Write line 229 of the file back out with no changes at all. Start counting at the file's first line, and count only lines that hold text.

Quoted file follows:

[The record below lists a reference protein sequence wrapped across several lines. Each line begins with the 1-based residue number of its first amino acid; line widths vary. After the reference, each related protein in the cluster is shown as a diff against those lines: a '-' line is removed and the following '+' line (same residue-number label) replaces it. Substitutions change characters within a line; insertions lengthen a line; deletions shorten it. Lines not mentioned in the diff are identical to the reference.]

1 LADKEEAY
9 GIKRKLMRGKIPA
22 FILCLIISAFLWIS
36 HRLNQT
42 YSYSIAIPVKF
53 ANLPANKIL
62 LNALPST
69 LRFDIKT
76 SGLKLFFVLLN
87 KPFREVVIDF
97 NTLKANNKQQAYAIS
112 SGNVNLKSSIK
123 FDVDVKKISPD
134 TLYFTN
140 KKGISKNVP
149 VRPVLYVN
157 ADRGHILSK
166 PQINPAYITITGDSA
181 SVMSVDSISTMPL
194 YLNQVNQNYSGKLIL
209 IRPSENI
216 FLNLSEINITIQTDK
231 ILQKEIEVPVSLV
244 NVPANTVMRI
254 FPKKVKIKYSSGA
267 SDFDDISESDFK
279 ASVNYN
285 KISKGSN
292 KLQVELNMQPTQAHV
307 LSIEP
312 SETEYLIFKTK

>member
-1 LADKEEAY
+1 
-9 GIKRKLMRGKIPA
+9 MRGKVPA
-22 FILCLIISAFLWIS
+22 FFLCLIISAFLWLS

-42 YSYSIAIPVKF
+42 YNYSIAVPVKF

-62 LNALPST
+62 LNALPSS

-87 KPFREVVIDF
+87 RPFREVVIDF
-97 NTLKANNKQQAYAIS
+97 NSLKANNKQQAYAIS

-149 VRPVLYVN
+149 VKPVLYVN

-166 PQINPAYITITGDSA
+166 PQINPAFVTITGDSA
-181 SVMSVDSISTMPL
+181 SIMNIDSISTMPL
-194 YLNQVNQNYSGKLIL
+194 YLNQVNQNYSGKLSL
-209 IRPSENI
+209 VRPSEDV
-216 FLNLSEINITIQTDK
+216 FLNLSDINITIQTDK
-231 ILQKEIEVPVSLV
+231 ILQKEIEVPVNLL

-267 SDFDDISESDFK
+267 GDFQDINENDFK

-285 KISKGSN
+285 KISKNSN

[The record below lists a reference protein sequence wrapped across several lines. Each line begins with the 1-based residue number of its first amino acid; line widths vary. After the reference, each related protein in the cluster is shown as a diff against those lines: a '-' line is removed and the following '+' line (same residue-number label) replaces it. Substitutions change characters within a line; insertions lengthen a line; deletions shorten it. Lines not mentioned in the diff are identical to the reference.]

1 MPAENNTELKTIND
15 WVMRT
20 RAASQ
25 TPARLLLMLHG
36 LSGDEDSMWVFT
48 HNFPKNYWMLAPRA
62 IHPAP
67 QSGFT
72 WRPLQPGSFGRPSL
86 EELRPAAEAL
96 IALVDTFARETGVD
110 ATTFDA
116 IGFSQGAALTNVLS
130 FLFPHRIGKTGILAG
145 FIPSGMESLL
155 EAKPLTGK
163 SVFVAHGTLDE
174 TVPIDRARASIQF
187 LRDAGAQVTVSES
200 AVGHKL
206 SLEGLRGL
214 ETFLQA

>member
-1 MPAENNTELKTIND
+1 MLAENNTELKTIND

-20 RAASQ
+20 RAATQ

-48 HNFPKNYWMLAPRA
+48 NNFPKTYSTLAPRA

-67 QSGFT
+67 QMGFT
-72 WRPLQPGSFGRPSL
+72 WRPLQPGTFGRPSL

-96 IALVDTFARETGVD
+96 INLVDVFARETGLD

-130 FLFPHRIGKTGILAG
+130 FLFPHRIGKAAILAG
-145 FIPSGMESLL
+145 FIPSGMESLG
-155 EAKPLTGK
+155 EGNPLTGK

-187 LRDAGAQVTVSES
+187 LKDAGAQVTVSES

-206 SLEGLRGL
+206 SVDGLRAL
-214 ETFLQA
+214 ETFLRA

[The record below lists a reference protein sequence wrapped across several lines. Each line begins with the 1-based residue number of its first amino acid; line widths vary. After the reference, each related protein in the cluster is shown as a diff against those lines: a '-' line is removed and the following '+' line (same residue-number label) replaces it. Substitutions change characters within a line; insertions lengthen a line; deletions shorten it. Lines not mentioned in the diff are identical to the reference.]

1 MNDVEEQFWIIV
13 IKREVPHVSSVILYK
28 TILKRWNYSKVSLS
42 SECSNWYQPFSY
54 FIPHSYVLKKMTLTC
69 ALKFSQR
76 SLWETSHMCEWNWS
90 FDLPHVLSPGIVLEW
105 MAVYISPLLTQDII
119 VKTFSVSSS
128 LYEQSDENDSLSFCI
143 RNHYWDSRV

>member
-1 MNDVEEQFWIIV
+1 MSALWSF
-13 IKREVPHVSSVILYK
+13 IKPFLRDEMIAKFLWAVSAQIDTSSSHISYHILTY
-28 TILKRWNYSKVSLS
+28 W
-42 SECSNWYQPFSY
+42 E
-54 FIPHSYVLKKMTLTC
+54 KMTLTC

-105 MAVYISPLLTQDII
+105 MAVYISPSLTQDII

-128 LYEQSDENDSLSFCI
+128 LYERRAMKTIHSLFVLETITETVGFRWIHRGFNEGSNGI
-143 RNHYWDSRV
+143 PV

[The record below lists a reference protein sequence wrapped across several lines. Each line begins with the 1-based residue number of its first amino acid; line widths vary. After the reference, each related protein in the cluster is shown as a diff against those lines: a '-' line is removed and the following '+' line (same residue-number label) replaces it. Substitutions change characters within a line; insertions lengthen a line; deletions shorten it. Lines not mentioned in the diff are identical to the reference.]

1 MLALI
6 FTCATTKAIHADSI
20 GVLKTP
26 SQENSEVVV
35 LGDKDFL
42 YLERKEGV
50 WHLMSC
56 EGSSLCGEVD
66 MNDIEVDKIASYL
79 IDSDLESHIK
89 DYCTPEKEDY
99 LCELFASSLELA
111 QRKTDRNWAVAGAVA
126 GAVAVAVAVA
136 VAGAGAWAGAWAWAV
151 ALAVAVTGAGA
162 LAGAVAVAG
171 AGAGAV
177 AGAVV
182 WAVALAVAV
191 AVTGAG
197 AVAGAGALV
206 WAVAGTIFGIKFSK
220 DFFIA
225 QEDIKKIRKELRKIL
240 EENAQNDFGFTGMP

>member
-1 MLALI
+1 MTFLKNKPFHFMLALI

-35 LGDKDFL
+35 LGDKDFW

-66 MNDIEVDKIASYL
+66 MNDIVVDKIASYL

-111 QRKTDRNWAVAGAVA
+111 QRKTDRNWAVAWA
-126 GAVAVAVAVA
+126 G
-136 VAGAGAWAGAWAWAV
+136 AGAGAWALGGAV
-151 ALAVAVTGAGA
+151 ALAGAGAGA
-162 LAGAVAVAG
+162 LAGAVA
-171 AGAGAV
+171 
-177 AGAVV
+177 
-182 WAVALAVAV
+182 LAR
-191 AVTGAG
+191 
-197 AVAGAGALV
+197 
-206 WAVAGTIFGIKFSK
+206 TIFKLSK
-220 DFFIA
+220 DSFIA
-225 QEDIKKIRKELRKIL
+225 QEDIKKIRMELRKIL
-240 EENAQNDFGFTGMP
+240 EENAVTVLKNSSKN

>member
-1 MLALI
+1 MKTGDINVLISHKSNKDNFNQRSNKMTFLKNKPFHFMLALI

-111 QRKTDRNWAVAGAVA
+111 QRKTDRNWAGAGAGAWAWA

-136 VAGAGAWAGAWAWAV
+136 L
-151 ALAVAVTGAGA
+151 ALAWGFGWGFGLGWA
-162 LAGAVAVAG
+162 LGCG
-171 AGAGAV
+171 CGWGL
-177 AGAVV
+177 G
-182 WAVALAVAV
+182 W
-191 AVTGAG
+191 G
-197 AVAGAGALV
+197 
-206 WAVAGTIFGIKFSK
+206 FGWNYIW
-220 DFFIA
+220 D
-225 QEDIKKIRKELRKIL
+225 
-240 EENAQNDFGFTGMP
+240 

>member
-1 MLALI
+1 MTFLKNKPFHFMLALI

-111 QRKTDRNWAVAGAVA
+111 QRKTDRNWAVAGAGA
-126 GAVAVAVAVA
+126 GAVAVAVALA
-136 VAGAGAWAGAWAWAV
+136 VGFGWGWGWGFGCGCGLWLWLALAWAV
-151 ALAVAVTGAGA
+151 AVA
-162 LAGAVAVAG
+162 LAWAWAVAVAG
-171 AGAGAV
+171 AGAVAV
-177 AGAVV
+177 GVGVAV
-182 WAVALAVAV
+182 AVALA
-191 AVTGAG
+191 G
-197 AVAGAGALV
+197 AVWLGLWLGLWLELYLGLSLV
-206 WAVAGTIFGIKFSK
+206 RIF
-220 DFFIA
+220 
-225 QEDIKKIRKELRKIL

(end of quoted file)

-220 DFFIA